Isn’t a production like this just what we love about Christmas? The ritual. The repetition every year of the same decorations, carols, movies. It allows us to live in a world where nothing has really changed, everything is simple, and there is promise that we can reset and start over again. No matter what there is to come or what has gone before, we are safe in the knowledge that at this time of year we know the next line, and the one after that. No matter if it’s Christopher Eccleston, Michael Caine, or Suranne Jones delivering it. Make this show a Christmas tradition, particularly if you have young children. It converted this Scrooge and will you too.

A CHRISTMAS CAROL at the The Old Vic

Reviewed on 22nd November 2023

by Amber Woodward

Photography by Manuel Harlan




Previously reviewed at this venue:

Pygmalion | ★★★★ | September 2023

A Christmas Carol

A Christmas Carol

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Oklahoma! – 4 Stars



Gordon Craig Theatre, Stevenage

Reviewed – 30th August 2018


“A hugely talented cast takes us through a story of ‘love conquers all’ covering some stunning musical numbers and delightful dance routines”


It is hard to imagine that a musical set in 1906 and as far removed from 21st century living as you could imagine would still draw an enthusiastic and appreciative audience. Initially brought to the stage seventy five years ago, Oklahoma!, the first musical written by the famed team of Richard Rodgers and Oscar Hammerstein II, is currently being performed at Stevenage’s Gordon Craig Theatre. Set in an American Western/Indian territory and before the formation of the new state of Oklahoma in 1917, it tells the story of farm girl Laurey and her courtship by two rival suitors, cowboy Curly and the slightly sinister farmhand Jud.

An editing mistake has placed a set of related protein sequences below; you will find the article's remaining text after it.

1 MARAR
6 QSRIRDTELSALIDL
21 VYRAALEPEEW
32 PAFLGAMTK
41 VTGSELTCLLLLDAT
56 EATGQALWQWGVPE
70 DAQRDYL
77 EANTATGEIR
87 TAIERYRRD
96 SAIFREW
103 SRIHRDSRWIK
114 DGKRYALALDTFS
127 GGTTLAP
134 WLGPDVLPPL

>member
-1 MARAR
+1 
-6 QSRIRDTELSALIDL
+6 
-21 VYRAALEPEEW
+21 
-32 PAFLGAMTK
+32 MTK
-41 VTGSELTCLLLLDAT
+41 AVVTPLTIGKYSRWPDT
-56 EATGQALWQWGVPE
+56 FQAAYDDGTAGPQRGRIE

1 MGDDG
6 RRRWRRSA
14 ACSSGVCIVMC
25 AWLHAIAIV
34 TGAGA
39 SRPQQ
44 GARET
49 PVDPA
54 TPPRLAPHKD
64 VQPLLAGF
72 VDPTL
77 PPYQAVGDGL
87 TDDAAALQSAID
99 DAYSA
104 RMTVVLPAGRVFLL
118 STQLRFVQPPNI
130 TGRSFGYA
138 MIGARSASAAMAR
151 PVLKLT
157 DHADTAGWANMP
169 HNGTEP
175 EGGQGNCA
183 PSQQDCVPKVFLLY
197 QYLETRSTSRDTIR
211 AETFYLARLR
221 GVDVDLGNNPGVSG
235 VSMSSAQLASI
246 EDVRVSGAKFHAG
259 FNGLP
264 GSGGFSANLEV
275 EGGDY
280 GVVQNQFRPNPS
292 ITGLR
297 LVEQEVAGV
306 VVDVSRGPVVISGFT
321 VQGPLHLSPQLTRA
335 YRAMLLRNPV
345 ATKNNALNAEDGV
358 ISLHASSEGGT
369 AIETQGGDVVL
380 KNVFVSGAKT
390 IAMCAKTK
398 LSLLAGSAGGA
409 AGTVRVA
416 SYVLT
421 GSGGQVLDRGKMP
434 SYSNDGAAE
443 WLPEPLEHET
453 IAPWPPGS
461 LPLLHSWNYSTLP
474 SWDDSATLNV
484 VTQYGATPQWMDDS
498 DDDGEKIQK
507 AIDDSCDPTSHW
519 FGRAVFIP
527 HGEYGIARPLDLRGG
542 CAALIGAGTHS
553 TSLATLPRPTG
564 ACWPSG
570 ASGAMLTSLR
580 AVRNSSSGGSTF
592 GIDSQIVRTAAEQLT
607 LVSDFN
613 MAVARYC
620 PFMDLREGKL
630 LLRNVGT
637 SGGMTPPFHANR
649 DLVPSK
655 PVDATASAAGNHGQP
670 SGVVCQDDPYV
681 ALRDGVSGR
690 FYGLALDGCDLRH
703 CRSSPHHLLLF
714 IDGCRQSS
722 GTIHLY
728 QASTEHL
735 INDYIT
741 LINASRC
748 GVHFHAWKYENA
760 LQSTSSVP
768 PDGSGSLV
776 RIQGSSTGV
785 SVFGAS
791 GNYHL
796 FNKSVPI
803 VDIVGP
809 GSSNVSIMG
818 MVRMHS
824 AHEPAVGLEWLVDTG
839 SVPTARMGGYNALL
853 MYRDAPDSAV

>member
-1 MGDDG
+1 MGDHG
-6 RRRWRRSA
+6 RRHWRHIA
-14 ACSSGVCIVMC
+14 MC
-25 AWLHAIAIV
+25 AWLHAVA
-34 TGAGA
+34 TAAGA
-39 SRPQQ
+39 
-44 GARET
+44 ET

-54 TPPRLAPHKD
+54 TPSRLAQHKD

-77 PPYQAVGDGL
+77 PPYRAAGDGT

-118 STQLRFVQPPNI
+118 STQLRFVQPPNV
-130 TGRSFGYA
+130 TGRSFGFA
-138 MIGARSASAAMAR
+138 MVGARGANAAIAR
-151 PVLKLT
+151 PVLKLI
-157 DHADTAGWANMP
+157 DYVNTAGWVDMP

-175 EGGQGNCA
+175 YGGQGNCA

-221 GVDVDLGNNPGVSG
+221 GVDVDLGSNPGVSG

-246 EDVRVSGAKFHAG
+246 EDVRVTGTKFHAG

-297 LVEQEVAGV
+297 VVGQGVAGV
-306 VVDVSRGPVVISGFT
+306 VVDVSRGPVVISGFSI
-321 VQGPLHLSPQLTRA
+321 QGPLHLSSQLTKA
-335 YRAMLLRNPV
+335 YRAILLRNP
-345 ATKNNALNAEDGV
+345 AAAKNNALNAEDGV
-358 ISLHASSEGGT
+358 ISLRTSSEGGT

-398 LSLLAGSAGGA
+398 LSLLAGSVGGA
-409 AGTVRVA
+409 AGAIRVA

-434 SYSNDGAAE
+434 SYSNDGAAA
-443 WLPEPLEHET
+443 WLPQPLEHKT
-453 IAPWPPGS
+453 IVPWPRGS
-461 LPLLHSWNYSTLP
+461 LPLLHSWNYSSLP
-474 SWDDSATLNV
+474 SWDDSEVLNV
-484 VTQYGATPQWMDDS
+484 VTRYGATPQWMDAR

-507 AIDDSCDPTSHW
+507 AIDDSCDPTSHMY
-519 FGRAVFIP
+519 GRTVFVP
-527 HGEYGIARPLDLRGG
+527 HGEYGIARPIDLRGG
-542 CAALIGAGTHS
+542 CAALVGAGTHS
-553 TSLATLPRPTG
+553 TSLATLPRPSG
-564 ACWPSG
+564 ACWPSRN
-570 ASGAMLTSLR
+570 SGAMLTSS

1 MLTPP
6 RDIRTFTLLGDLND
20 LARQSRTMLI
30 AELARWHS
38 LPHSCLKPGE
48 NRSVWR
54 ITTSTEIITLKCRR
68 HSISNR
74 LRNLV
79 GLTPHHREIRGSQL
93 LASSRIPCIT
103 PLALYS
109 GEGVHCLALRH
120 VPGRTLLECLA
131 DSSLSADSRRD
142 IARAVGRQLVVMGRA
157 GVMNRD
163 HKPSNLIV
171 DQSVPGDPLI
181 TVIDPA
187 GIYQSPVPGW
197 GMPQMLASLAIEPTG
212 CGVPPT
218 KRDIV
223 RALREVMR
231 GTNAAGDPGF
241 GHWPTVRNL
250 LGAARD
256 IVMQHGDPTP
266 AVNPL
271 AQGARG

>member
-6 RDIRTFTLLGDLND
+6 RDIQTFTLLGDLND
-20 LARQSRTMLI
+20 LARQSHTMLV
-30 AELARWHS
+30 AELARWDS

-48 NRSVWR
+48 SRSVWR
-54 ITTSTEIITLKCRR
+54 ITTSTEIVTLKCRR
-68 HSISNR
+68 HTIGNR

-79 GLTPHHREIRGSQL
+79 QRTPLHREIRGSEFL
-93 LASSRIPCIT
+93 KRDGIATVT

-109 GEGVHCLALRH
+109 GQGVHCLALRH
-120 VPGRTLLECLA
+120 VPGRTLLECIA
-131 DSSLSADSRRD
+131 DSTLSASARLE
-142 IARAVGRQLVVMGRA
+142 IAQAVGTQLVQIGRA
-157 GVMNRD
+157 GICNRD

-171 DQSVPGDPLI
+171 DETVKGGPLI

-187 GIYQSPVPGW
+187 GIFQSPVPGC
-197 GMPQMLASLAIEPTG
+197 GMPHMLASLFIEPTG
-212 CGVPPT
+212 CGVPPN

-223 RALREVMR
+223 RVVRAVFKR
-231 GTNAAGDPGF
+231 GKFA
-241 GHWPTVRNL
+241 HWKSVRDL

Upon entering the theatre the audience is greeted with an impressive full stage farmyard set and whilst slammed doors sometimes wobbled the structure, it never detracted from the overall enjoyment of this well known musical. I was particularly impressed with the inclusion of a ‘surrey with a fringe on top’.

A hugely talented cast of twenty two takes us through a story of ‘love conquers all’ covering some stunning musical numbers and delightful dance routines. Fans of musical theatre will be acutely aware of the standout songs from this show. From Oh, What a Beautiful Mornin’, The Surrey with the Fringe on Top, People Will Say We’re in Love, The Farmer and the Cowman to the rousing finale Oklahoma, each are performed perfectly with meticulous professionalism.

Carrie Sutton (Laurey) has a wonderful singing voice and gave a faultless starring performance. Joshua Gannon (Curly) has a fine range holding his own solos well and together they wonderfully complimented each other. Alice Redmond (Aunt Eller), Connor Ewing (Jud), Lisa Bridge (Ado Annie Carnes), Jeremy Batt (Will Parker) and Joe Leather (Ali Hakim) competently take on the main supporting roles.

Director Catherine Lomax drives the production along well and the evening never misses a beat. The choreography from Khiley Williams is a joy to watch. Special mention must go to Musical Director Rob Scott and the sixteen strong orchestra for performing the music from composer Richard Rodgers with absolute perfection.

Individually and collectively this talented group of performers certainly brings a West End feel to a provincial theatre. It should be noted that the venue is only a twenty minute train journey out of Kings Cross / St Pancras. It certainly is worth visiting!


Reviewed by Steve Sparrow

Photography by Martin Smith



Gordon Craig Theatre until 8th September